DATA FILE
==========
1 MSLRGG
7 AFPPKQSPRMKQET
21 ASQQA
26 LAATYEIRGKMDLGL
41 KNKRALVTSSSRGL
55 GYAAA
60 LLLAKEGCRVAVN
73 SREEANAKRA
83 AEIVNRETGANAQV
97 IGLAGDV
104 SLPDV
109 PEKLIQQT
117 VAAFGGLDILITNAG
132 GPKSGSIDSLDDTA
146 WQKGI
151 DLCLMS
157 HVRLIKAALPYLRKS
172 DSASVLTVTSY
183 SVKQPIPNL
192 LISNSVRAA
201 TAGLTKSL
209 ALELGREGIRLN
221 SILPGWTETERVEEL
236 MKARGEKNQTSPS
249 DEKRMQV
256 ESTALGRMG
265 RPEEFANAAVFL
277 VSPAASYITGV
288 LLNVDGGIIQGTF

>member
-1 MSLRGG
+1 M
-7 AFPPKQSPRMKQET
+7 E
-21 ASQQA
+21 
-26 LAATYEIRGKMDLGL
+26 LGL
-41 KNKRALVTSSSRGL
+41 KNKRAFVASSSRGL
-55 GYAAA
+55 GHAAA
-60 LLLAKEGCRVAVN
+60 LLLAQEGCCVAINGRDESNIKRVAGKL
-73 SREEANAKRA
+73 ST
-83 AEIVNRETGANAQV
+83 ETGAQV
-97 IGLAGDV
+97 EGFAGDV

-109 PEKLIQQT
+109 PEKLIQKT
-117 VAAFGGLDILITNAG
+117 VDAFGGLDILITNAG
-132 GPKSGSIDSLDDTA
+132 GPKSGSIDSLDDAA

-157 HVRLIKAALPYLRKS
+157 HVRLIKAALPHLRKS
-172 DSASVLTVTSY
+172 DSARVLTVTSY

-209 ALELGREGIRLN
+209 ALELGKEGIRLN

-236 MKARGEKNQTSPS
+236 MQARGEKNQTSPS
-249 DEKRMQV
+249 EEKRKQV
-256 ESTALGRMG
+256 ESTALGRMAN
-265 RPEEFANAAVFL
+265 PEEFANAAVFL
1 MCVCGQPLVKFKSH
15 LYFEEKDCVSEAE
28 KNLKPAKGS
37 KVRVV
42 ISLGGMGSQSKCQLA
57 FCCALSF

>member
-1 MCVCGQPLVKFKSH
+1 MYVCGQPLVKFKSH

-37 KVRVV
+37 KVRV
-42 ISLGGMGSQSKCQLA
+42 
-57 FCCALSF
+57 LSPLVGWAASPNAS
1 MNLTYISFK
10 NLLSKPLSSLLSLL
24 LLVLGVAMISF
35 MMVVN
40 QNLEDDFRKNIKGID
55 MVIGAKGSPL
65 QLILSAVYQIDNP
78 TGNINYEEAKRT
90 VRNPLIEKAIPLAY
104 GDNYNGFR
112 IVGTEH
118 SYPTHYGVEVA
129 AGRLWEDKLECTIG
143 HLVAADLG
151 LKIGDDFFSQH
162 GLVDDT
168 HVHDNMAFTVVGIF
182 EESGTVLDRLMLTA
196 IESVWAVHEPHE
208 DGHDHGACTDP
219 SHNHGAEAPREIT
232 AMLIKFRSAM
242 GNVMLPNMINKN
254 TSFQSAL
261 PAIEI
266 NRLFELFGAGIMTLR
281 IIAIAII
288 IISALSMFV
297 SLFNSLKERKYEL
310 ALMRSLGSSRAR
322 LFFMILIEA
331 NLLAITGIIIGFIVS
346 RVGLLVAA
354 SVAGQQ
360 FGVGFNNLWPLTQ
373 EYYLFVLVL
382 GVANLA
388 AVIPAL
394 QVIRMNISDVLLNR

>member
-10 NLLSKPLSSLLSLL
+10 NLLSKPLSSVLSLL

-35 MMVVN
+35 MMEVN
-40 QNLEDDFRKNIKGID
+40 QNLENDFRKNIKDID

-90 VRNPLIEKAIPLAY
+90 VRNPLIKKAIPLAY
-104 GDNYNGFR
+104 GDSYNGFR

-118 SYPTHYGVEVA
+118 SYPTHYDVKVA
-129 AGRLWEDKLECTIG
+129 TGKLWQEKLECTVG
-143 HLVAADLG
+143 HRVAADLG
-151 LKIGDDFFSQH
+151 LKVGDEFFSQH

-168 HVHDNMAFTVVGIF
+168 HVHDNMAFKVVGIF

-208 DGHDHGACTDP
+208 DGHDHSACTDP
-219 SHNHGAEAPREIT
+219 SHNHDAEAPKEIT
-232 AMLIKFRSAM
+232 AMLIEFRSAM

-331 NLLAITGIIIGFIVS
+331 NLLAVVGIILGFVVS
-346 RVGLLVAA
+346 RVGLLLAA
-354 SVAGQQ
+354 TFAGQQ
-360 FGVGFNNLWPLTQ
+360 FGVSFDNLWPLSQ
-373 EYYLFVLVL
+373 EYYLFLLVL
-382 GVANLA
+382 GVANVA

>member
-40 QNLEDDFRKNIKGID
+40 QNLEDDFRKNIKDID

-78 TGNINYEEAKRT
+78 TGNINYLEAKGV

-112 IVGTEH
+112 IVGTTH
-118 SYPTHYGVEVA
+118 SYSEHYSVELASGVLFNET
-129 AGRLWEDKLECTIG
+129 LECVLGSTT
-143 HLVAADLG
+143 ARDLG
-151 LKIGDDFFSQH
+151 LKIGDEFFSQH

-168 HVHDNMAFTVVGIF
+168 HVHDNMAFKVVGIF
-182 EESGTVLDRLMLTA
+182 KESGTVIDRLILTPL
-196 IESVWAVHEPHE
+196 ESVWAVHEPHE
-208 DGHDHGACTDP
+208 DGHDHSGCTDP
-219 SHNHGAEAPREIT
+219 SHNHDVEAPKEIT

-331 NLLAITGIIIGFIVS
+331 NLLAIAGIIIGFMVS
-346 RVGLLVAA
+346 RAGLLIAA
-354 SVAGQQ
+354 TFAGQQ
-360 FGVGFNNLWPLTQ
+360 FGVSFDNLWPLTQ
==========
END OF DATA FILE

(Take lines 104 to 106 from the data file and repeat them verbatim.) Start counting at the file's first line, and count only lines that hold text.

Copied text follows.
196 IESVWAVHEPHE
208 DGHDHGACTDP
219 SHNHGAEAPREIT